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VIPA Board Opposes Bournefield Residents’ $1-Purchase Plan

A Senate proposal that could allow Estate Bournefield residents to purchase their rental units for $1 was opposed Wednesday by the V.I. Port Authority board, whose members discussed other possibilities for the site, including a parking garage and warehouse facilities.

The Port Authority serves as landlord for the 43-unit housing community on St. Thomas, which officials have said is a “health hazard” due to repeated flooding and sewage problems.

VIPA has said Bournefield was only intended to function as temporary housing, but tenants in the area have fought for the right to stay – most recently in 2010, when the authority announced they were going to evict all the residents within a four-month period.

The agency revised its plans in the wake of public outcry and said it would work to fix some of the units while gradually relocating the tenants through attrition.

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Bournefield residents spoke out while appearing before the Senate on Jan. 14, and asked for the right to own the rental units that some of them have lived in for decades.

In response, Sen. Celestino White Sr. said he had drafted (but not yet introduced) a proposal that would allow the tenants to purchase the units for $1.

At Wednesday’s VIPA board meeting, members said that such a bill would not be in the best interest of the Port Authority.

This would also violate its agreement with the Federal Aviation Administration, which requires that the property be used for airport purposes, they said.

The board also discussed a draft lease agreement for Bournefield tenants that would run retroactively from Oct. 1, 2011 until Sept. 30, 2016. After that, the agreement allows no option to renew.

“In no event shall the Port Authority be prohibited from commencement of eviction proceedings against any tenant who fails to meet the rental obligation as indicated in the lease,” the draft document said.

The lease also says that any Bournefield tenant that owns another home on St. Thomas would not be granted a lease agreement and would be required to vacate their Bournefield unit no later than one year after the formal adoption of VIPA’s new policy.

The board did approve the draft lease Wednesday, but members said that they would still wait on the outcome of the Senate’s bill, which has not been formally introduced.

No firm plans have been made for the site, but VIPA Executive Director Kenn Hobson said that one possibility is turning the property into parking spaces for rental cars, since there are limited spaces available at the airport. Another possibility is putting up more warehouse space, he said.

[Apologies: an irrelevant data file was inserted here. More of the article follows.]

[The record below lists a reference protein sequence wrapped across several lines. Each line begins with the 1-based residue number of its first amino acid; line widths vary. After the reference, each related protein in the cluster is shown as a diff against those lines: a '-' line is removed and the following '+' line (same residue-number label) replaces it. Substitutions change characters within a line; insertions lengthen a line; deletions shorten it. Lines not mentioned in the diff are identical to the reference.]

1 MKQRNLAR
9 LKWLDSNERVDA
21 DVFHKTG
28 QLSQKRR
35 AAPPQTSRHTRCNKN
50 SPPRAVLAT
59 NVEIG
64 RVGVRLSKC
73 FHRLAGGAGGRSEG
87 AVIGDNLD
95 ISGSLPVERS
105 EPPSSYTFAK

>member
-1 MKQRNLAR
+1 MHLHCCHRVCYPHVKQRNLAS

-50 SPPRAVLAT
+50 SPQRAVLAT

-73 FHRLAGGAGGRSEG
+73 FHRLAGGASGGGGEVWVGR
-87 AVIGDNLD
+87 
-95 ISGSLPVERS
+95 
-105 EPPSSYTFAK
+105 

Board members present during Wednesday’s meeting were Robert O’Connor, Beverly Nicholson Doty, Gordon Finch, Vincent Frazer, Darryl Smalls and Yvonne Thraen.

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A Senate proposal that could allow Estate Bournefield residents to purchase their rental units for $1 was opposed Wednesday by the V.I. Port Authority board, whose members discussed other possibilities for the site, including a parking garage and warehouse facilities.

The Port Authority serves as landlord for the 43-unit housing community on St. Thomas, which officials have said is a “health hazard” due to repeated flooding and sewage problems.

VIPA has said Bournefield was only intended to function as temporary housing, but tenants in the area have fought for the right to stay – most recently in 2010, when the authority announced they were going to evict all the residents within a four-month period.

The agency revised its plans in the wake of public outcry and said it would work to fix some of the units while gradually relocating the tenants through attrition.

Bournefield residents spoke out while appearing before the Senate on Jan. 14, and asked for the right to own the rental units that some of them have lived in for decades.

In response, Sen. Celestino White Sr. said he had drafted (but not yet introduced) a proposal that would allow the tenants to purchase the units for $1.

At Wednesday’s VIPA board meeting, members said that such a bill would not be in the best interest of the Port Authority.

This would also violate its agreement with the Federal Aviation Administration, which requires that the property be used for airport purposes, they said.

The board also discussed a draft lease agreement for Bournefield tenants that would run retroactively from Oct. 1, 2011 until Sept. 30, 2016. After that, the agreement allows no option to renew.

“In no event shall the Port Authority be prohibited from commencement of eviction proceedings against any tenant who fails to meet the rental obligation as indicated in the lease,” the draft document said.

The lease also says that any Bournefield tenant that owns another home on St. Thomas would not be granted a lease agreement and would be required to vacate their Bournefield unit no later than one year after the formal adoption of VIPA’s new policy.

The board did approve the draft lease Wednesday, but members said that they would still wait on the outcome of the Senate’s bill, which has not been formally introduced.

No firm plans have been made for the site, but VIPA Executive Director Kenn Hobson said that one possibility is turning the property into parking spaces for rental cars, since there are limited spaces available at the airport. Another possibility is putting up more warehouse space, he said.

Board members present during Wednesday’s meeting were Robert O’Connor, Beverly Nicholson Doty, Gordon Finch, Vincent Frazer, Darryl Smalls and Yvonne Thraen.